PHUKET, Thailand (Reuters) - Thai turtle Goody lost her left flipper years ago after she was entangled in a fishing net, leaving her immobile and stressed out in captivity.
But now Goody, an endangered olive ridley sea turtle, can swim with ease again, after receiving Thailand’s first prosthetic flipper last week.
“She’s swimming much better and she’s learning to use the two flippers to turn. You can see the difference,” said Nantarika Chansue, a veterinarian who took part in the development of Goody’s prosthetic flipper.
Over the past year, Thai environment authorities and researchers at Chulalongkorn University in Bangkok have been working to develop prostheses for injured sea turtles, following similar projects in Japan and the United States.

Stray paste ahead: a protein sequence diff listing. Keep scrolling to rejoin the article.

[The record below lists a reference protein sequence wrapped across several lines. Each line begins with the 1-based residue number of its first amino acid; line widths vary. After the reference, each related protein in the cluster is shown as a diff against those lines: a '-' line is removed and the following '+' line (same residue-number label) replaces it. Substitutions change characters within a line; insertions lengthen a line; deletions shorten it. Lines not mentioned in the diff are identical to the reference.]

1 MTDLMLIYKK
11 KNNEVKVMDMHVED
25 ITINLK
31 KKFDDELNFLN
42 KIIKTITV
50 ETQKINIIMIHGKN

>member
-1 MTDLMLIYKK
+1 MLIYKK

Sea turtles are often injured or killed by human activities, most commonly by ingesting plastic or getting caught in fishing nets or lines, which can stop blood circulating to their limbs.
Previously, Goody was able to swim only with difficulty using her one right flipper, while living in a confined space with other injured turtles. Another 10 Thai turtles have similar injuries that could benefit from the project.
While the prostheses won’t help injured turtles become fit enough to return to the sea, they are aimed at improving their quality of life in captivity, Nantarika said.
“We are trying to develop some of the best ones ever created in the world,” Nantarika said.
Writing by Patpicha Tanakasempipat; Editing by Lincoln Feast.